Stitz-Zeager_College_Algebra_e-book

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Unformatted text preview: s of y = f (x) and y = g (x), where both the solution to x and y are of interest, we have what is known as a system of equations, usually written as y = f (x) y = g (x) The ‘curly bracket’ notation means we are to find all pairs of points (x, y ) which satisfy both equations. We begin our study of systems of equations by reviewing some basic notions from Intermediate Algebra. Definition 8.1. A linear equation in two variables is an equation of the form a1 x + a2 y = c where a1 , a2 and c are real numbers and at least one of a1 and a2 is nonzero. For reasons which will become clear later in the section, we are using subscripts in Definition 8.1 to indicate different, but fixed, real numbers and those subscripts have no mathematical meaning beyond that. For example, 3x − y = 0.1 is a linear equation in two variables with a1 = 3, a2 = − 1 2 2 and c = 0.1. We can also consider x = 5 to be a linear equation in two variables by identifying a1 = 1, a2 = 0, and c = 5.1 If a1 and a2 are both 0, then depending on c, we get eit...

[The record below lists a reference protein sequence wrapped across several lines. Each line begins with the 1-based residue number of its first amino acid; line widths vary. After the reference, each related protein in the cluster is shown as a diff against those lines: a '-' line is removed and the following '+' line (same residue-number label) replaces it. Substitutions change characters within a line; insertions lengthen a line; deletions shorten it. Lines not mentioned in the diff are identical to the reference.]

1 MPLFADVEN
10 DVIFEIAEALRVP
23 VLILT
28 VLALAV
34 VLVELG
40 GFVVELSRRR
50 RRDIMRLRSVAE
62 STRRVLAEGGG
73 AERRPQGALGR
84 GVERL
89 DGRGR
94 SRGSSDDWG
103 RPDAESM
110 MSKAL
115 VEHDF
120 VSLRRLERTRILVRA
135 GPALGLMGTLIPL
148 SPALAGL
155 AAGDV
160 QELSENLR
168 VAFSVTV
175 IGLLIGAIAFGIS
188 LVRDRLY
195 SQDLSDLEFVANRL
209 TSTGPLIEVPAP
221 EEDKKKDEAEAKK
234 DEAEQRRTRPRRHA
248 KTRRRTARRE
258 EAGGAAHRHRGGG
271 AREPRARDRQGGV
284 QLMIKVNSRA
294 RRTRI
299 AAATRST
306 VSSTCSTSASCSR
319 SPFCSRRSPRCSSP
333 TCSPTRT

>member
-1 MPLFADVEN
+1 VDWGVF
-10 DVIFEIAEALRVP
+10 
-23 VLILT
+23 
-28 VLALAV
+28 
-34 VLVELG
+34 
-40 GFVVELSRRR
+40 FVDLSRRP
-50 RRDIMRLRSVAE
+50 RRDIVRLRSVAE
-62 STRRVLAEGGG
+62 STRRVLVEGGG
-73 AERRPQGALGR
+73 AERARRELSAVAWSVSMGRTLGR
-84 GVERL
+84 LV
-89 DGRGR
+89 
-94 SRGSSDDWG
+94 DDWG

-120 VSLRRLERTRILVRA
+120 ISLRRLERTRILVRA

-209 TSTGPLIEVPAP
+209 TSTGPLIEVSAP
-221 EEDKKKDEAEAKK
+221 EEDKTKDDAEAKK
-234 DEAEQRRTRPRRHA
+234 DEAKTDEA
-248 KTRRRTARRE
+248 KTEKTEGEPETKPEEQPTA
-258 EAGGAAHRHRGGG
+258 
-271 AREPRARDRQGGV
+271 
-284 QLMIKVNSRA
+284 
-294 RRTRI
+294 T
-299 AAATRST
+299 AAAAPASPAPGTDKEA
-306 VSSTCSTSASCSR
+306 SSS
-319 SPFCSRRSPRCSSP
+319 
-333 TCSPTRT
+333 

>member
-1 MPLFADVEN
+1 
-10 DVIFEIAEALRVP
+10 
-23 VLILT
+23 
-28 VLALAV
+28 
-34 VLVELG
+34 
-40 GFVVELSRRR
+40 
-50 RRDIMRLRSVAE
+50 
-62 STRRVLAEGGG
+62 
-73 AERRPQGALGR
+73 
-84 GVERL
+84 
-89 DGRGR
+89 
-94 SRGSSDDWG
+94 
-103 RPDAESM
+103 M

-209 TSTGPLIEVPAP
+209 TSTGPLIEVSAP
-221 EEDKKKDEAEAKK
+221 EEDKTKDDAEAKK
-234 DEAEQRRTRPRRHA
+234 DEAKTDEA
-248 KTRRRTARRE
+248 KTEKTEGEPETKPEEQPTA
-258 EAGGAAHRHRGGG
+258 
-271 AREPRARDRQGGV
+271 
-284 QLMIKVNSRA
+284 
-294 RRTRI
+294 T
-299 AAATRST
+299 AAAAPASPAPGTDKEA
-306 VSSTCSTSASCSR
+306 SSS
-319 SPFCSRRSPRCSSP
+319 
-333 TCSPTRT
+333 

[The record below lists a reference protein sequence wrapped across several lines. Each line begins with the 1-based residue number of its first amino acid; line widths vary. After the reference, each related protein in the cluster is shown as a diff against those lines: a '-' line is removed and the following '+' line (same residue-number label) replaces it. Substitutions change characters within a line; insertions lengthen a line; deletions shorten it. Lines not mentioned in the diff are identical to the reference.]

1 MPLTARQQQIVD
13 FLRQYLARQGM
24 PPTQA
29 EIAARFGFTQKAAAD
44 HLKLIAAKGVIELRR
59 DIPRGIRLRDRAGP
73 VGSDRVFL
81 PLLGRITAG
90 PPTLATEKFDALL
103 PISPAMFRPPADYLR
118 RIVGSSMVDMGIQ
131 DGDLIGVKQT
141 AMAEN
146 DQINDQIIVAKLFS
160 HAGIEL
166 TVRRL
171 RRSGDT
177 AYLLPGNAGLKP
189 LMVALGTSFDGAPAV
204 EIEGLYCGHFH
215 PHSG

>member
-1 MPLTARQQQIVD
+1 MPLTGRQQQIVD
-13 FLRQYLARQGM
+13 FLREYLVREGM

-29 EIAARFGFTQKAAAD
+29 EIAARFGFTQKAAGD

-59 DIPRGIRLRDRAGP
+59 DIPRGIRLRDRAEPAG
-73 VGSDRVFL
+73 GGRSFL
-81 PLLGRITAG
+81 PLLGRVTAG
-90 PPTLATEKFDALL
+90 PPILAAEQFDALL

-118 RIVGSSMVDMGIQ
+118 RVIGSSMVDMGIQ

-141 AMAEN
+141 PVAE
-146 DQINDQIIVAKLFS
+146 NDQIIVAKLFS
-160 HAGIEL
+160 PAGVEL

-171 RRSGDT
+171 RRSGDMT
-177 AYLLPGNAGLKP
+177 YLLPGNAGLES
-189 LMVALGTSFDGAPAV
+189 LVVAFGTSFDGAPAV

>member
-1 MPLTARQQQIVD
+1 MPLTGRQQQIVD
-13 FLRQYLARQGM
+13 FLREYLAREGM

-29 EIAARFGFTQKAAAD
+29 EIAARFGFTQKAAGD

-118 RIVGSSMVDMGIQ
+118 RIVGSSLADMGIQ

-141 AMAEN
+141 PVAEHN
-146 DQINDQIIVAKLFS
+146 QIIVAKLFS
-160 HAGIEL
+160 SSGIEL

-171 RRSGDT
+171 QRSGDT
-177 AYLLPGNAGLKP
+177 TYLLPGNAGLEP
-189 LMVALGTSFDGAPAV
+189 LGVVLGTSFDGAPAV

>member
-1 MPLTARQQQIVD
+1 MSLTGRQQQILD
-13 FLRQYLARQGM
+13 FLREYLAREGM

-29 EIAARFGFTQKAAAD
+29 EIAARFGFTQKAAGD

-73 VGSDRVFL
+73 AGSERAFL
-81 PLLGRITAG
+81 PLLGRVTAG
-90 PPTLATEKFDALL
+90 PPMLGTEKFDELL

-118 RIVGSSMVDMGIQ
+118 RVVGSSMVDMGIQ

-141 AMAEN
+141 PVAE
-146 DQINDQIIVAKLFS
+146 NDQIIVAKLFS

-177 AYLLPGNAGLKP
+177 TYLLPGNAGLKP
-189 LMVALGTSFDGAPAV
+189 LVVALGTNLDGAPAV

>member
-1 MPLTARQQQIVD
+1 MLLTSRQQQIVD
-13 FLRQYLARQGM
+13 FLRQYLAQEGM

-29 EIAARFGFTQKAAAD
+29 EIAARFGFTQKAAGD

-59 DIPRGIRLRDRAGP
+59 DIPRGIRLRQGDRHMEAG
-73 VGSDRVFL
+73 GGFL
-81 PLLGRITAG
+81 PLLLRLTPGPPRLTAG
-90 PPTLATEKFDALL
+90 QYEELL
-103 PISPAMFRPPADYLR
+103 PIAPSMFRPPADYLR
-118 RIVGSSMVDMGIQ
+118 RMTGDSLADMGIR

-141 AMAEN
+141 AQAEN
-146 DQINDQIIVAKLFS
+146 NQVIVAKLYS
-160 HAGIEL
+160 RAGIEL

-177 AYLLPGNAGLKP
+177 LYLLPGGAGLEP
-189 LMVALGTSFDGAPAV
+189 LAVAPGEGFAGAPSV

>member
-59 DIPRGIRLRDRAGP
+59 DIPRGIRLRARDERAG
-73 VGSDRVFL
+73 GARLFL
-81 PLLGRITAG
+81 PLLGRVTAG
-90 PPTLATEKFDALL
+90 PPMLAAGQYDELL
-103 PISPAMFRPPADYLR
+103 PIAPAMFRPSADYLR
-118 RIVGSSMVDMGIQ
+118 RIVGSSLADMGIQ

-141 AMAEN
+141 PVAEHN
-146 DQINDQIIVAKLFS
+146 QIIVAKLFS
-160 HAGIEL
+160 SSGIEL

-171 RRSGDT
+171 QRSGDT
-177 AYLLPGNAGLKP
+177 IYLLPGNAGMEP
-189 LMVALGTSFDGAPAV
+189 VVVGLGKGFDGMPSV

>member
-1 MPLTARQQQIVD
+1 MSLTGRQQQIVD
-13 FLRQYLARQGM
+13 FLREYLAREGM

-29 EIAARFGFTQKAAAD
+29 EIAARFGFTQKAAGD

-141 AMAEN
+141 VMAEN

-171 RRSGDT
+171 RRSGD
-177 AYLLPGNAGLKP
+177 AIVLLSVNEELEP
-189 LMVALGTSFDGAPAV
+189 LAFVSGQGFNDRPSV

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This note was uploaded on 05/03/2013 for the course MATH Algebra taught by Professor Wong during the Fall '13 term at Chicago Academy High School.

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